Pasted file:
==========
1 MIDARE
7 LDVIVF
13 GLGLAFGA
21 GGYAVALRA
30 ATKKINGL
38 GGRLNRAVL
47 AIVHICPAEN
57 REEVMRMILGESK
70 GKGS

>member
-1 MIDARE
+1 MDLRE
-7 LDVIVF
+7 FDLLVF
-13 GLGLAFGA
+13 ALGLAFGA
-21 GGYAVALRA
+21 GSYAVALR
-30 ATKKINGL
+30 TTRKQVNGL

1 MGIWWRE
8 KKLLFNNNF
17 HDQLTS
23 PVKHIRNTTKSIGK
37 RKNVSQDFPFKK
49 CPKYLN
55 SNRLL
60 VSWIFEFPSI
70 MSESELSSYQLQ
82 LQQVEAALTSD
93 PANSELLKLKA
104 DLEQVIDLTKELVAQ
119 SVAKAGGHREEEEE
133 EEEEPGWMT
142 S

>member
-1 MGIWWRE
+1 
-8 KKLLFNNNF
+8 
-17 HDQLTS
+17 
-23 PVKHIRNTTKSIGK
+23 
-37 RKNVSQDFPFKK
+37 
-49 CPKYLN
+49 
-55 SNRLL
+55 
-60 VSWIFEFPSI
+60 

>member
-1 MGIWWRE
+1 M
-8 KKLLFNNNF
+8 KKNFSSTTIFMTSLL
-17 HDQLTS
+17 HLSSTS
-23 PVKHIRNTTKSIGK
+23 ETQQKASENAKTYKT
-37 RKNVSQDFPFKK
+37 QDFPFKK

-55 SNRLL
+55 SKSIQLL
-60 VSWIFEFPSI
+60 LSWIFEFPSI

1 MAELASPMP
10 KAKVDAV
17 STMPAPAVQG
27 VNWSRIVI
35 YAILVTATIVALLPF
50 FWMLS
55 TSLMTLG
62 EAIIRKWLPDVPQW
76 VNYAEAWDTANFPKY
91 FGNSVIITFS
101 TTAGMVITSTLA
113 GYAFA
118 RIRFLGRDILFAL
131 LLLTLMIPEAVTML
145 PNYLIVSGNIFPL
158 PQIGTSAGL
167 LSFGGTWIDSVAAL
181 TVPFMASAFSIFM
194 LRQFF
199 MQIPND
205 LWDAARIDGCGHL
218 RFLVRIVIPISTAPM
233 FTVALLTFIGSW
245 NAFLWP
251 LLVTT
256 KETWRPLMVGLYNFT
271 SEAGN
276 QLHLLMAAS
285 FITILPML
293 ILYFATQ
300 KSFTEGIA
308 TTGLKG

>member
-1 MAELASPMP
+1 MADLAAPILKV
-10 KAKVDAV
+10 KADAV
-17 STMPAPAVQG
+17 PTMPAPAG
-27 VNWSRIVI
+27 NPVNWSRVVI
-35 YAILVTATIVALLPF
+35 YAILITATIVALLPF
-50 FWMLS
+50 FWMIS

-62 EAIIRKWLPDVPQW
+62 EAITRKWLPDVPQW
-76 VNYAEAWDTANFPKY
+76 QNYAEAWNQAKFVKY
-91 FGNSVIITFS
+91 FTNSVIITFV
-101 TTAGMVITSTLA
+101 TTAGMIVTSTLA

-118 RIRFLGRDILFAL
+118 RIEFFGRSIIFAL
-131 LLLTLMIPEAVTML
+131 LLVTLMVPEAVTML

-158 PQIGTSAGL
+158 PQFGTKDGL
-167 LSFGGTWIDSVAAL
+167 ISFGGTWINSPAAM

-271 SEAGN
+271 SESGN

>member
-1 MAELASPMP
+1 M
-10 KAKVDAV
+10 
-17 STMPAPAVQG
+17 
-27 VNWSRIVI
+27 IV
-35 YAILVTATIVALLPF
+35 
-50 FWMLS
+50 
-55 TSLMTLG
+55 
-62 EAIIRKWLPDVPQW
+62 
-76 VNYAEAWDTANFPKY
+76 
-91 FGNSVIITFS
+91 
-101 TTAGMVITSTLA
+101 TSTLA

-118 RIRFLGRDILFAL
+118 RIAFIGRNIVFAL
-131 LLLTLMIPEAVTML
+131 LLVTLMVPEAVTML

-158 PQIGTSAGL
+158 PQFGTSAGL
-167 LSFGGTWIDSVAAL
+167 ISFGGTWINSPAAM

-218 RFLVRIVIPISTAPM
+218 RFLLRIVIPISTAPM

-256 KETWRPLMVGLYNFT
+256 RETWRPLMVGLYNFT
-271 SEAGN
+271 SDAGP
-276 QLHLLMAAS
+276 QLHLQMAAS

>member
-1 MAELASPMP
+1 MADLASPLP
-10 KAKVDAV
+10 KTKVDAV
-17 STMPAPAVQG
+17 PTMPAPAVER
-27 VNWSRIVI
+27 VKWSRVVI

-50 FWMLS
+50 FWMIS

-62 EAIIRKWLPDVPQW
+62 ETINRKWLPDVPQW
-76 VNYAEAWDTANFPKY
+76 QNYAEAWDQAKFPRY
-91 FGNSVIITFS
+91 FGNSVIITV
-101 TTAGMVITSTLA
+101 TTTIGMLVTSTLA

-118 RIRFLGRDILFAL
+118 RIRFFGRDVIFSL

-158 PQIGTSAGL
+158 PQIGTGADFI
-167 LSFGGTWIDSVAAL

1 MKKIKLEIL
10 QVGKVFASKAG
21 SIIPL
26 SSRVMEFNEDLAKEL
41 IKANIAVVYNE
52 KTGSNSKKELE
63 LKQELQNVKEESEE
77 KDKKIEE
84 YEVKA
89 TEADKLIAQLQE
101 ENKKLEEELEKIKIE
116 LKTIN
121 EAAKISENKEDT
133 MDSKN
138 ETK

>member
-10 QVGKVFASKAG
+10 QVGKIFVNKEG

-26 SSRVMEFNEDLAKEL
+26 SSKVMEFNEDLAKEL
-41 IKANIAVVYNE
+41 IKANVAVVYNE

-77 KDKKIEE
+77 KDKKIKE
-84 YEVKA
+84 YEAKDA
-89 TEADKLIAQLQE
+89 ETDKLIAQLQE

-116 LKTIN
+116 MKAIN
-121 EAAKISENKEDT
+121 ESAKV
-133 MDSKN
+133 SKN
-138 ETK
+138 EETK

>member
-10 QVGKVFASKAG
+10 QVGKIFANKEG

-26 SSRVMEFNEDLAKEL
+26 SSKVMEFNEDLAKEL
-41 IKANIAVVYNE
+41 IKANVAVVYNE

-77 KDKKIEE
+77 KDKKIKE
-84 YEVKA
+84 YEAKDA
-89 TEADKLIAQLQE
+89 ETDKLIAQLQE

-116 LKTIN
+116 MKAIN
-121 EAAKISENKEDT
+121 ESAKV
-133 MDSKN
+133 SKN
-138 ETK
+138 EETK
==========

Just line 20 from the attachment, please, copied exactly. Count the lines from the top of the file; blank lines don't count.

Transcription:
+30 TTRKQVNGL